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Blog / How to Approach the Book of Habakkuk Using Bible Gateway Tools

How to Approach the Book of Habakkuk Using Bible Gateway Tools

The angel throws a millstone into the sea - Fall of Babylon Wellcome Collection

The angel throws a millstone into the sea – Fall of Babylon Wellcome Collection

The book of Habakkuk begins with a searing cry for help, a complaint to God for his silence in the face of terrible times:

Why do you make me look at injustice? Why do you tolerate wrongdoing? (Habakkuk 1:3 – NIV)

It ends, in three chapters, with remarkable rejoicing, despite the Babylonian scourge:

Though…the flock be cut off from the fold and there be no herd in the stalls, yet I will rejoice in the Lord; I will take joy in the God of my salvation. (Habakkuk 3:17-18 – ESV)

How does Habakkuk veer from indignation in God’s toleration of injustice to his concluding confidence in God’s power and righteousness? What are the steps that this minor and often overlooked prophet takes to arrive at faith, and how can we take the same steps?

It’s primarily due to its brevity that Habakkuk is often the least-searched book of the Bible on Bible Gateway, but it’s actually a fairly easy book to follow when compared to other Old Testament prophets. It has a clear structure:

  • Habakkuk offers a complaint to God about injustice, and God answers.
  • Habakkuk offers another complaint, and God answers that too.
  • Then Habakkuk offers God a prayer and ends by rejoicing in the Lord.

Injustice still being a major issue today, we wonder immediately what God’s answers to his prophet were. They must have been powerful, illuminating, completely convincing—we read them in eager anticipation for the peace that must surely follow…

wonder and be astounded. For I am doing a work in your days that you would not believe if told. (Habakkuk 1:5 – ESV)

I’m sure I’m not the only one a tad disappointed by that response. It gets worse. God appears to be raising up the Babylonians—the nation of scoffers and destroyers, “whose own might is their god” (1:11). By now, we’re happy to see that Habakkuk has a second complaint for the Lord, who, it somehow seems, didn’t adequately answer the first.

In Habakkuk’s second complaint, he stands as a watchman in the night, waiting to see what answer God will give to a direct and galvanizing question:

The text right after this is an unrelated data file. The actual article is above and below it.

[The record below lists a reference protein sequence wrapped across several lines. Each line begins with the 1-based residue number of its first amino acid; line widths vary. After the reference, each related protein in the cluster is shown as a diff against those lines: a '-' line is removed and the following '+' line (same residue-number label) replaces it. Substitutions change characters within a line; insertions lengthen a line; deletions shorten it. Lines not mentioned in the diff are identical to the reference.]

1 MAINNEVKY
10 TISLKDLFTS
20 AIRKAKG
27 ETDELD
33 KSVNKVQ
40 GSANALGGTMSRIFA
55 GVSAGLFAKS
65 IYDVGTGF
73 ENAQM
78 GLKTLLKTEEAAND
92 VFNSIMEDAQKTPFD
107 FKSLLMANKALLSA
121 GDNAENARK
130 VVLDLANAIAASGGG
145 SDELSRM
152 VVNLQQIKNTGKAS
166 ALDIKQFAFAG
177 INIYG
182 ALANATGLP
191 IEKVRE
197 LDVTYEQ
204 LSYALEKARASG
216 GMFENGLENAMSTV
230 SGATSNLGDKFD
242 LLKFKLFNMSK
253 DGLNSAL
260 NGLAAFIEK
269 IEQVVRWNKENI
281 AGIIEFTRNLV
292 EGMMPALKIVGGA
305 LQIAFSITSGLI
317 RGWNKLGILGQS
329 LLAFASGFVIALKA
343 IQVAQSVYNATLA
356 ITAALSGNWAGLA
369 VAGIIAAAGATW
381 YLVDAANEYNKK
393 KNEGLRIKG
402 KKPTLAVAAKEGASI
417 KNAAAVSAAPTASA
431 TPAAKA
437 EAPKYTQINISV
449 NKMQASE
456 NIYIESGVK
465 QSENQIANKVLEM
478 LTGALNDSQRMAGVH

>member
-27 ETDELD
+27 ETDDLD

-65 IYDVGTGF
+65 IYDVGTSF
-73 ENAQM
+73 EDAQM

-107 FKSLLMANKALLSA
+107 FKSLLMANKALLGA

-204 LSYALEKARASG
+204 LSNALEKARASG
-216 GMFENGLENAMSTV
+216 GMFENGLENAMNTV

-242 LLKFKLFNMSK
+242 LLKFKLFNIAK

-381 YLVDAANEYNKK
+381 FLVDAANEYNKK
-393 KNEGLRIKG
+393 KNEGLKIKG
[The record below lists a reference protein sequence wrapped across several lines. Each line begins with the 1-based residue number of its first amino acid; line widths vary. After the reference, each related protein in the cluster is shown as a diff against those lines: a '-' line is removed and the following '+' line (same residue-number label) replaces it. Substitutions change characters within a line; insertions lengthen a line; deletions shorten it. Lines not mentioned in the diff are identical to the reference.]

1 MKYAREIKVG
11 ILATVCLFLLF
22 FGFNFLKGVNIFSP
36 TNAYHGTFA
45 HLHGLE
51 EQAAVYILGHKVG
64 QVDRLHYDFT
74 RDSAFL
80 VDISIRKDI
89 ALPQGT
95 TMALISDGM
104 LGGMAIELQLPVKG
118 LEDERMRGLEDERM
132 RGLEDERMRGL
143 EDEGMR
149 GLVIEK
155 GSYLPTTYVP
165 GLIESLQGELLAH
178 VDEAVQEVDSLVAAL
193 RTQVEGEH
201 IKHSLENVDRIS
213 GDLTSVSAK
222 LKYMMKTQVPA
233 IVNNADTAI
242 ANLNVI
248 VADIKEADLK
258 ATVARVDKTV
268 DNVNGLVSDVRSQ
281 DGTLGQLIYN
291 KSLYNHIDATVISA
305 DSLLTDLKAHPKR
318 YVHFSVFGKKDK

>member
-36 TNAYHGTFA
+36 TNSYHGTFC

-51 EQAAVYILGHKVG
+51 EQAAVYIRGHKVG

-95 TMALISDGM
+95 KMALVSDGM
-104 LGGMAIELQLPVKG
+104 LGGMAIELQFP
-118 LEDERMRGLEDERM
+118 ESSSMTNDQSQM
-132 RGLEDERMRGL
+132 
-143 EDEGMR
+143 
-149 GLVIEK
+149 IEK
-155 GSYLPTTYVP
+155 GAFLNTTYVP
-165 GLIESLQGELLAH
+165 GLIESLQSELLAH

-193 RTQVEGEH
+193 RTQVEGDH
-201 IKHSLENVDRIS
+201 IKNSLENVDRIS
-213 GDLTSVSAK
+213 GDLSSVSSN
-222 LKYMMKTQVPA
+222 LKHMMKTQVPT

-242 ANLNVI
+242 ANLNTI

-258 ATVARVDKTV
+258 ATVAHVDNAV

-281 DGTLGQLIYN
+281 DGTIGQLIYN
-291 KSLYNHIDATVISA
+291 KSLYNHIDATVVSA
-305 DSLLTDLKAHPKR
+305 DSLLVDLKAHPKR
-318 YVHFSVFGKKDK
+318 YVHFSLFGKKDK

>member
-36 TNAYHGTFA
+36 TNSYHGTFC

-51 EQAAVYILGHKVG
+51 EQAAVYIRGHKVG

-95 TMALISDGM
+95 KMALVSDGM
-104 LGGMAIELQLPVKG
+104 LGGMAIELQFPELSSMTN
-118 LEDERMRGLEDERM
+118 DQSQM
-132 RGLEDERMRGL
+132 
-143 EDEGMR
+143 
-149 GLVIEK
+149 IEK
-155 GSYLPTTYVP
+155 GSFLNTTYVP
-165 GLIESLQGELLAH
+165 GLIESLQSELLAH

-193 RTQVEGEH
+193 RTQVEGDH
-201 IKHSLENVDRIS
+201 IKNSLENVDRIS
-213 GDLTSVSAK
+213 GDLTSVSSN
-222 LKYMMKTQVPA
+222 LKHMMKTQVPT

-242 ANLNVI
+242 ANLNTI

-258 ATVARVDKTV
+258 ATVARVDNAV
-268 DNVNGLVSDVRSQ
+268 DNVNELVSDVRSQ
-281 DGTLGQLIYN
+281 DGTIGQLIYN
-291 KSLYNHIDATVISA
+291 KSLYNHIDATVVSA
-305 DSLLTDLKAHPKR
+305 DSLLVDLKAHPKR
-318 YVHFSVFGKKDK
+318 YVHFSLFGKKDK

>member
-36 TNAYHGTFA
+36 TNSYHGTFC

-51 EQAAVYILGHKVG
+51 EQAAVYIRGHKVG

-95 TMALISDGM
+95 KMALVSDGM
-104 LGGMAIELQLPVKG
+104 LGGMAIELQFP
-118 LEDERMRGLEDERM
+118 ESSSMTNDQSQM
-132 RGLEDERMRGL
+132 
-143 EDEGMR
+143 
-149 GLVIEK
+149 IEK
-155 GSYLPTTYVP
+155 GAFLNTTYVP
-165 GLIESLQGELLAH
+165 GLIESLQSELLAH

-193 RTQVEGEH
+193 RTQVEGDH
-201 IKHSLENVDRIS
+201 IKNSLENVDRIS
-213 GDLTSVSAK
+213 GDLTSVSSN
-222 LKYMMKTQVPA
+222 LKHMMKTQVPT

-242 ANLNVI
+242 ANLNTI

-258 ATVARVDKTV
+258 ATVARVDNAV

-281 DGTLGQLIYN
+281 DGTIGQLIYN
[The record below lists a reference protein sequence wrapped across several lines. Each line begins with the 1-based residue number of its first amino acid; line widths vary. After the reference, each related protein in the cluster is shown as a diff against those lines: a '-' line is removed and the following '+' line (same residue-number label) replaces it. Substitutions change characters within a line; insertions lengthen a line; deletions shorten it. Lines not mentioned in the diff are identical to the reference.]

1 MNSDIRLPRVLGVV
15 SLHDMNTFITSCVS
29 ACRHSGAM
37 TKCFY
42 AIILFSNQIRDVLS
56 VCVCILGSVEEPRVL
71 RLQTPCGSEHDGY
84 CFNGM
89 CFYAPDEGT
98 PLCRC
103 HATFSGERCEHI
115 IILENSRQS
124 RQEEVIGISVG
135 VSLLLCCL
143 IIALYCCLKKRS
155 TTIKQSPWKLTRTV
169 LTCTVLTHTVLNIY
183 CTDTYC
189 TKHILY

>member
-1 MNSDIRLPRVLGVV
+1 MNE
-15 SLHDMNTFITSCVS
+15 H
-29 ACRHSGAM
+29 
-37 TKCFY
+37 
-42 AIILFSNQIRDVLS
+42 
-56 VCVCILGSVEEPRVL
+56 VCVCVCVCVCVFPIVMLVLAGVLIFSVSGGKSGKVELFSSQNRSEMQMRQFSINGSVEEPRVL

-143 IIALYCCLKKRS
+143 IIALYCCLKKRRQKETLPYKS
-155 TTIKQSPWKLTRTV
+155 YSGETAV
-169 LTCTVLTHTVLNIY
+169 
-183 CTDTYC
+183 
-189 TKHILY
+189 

Is he then to keep…mercilessly killing nations forever? (Habakkuk 1:17 – ESV).

Navigating the Lord’s second response in the second chapter of Habakkuk can be difficult without some guidance. It’s this second answer to still-pertinent questions that leads to Habakkuk’s offering God a prayer as well as his complete trust, his laments laid to rest before the Almighty.

At this point in the book, I found it essential to unpack the text with some of the study resources available in Bible Gateway Plus. Through illuminating sidebar notes, such as this one from the New Bible Commentary, it becomes clear how vividly God’s second answer points not only to the first, but also the second coming of Jesus Christ.

A close reader of the text will find it helpful to use the Bible Gateway Plus sidebar to shed light on God’s words, verse by verse. For example, how should we interpret the odd turn of phrase in verse 2:3, in which God seems (in several translations) to contradict himself?

For the vision is yet for an appointed time, but at the end it shall speak, and not lie: though it tarry, wait for it; because it will surely come, it will not tarry. (KJV)

(As an aside, the King James Version presents this verse in a particularly strange way, but it’s still a conundrum in other translations. See examples here.)

But with Bible Gateway Plus, you can open commentary notes directly beside a tricky verse like this to help unpack it. Rest assured that God does not contradict himself.

Reading the Bible demands a certain amount of curiosity. Like Habakkuk at the beginning of the book, we have a tendency to try to put God on trial for the injustices we see in our own lives. But the book of this minor prophet also presents us with a clear example of the changes God can work in us as we read and grow to understand his Word.

Fortunately, we’ve been given a much longer and fuller response than Habakkuk was given then, which culminates in the entirety of Scripture, Testaments Old and New, in which we can read the accounts of God’s amazing promises coming to full fruition in Jesus Christ. How much more freely should we rejoice as we read God’s responses to all our laments and questions?

One of our main goals at Bible Gateway is to make God’s answers to those burning questions that much more easily found and effectively understood. And one of the best ways we meet this goal is by presenting you with a library of study notes in Bible Gateway Plus.

 

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